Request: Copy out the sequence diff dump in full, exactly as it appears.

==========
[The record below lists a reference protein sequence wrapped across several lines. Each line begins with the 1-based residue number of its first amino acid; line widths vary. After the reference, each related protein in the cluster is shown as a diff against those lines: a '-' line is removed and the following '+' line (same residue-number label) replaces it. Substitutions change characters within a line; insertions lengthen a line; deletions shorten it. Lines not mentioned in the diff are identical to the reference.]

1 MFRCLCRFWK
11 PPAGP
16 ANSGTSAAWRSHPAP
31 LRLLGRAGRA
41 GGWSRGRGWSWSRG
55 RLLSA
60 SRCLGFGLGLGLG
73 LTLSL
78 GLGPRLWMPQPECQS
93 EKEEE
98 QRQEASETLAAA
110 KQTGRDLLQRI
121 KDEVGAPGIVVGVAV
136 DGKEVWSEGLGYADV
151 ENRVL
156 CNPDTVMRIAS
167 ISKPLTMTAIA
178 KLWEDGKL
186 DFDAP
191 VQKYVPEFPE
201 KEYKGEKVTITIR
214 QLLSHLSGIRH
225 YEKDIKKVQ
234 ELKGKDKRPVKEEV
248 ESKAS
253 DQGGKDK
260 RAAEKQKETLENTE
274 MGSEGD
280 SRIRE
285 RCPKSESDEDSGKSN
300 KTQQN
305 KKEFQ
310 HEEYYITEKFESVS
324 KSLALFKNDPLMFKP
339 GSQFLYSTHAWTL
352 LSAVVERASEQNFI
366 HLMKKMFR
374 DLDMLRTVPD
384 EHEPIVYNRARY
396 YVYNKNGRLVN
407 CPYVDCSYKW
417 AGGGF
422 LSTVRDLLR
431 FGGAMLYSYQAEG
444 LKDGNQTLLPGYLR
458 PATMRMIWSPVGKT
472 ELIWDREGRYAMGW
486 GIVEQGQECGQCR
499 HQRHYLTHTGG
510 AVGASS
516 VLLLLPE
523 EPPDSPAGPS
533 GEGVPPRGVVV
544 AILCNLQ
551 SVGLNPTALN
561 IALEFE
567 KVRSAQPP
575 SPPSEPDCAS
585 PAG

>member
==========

[The record below lists a reference protein sequence wrapped across several lines. Each line begins with the 1-based residue number of its first amino acid; line widths vary. After the reference, each related protein in the cluster is shown as a diff against those lines: a '-' line is removed and the following '+' line (same residue-number label) replaces it. Substitutions change characters within a line; insertions lengthen a line; deletions shorten it. Lines not mentioned in the diff are identical to the reference.]

1 MFRCLCRFWK
11 PPAGP
16 ANSGTSAAWRSHPAP
31 LRLLGRAGRA
41 GGWSRGRGWSWSRG
55 RLLSA
60 SRCLGFGLGLGLG
73 LTLSL
78 GLGPRLWMPQPECQS
93 EKEEE
98 QRQEASETLAAA
110 KQTGRDLLQRI
121 KDEVGAPGIVVGVAV
136 DGKEVWSEGLGYADV
151 ENRVL
156 CNPDTVMRIAS
167 ISKPLTMTAIA
178 KLWEDGKL
186 DFDAP
191 VQKYVPEFPE
201 KEYKGEKVTITIR
214 QLLSHLSGIRH
225 YEKDIKKVQ
234 ELKGKDKRPVKEEV
248 ESKAS
253 DQGGKDK
260 RAAEKQKETLENTE
274 MGSEGD
280 SRIRE
285 RCPKSESDEDSGKSN
300 KTQQN
305 KKEFQ
310 HEEYYITEKFESVS
324 KSLALFKNDPLMFKP
339 GSQFLYSTHAWTL
352 LSAVVERASEQNFI
366 HLMKKMFR
374 DLDMLRTVPD
384 EHEPIVYNRARY
396 YVYNKNGRLVN
407 CPYVDCSYKW
417 AGGGF
422 LSTVRDLLR
431 FGGAMLYSYQAEG
444 LKDGNQTLLPGYLR
458 PATMRMIWSPVGKT
472 ELIWDREGRYAMGW
486 GIVEQGQECGQCR
499 HQRHYLTHTGG
510 AVGASS
516 VLLLLPE
523 EPPDSPAGPS
533 GEGVPPRGVVV
544 AILCNLQ
551 SVGLNPTALN
561 IALEFE
567 KVRSAQPP
575 SPPSEPDCAS
585 PAG

>member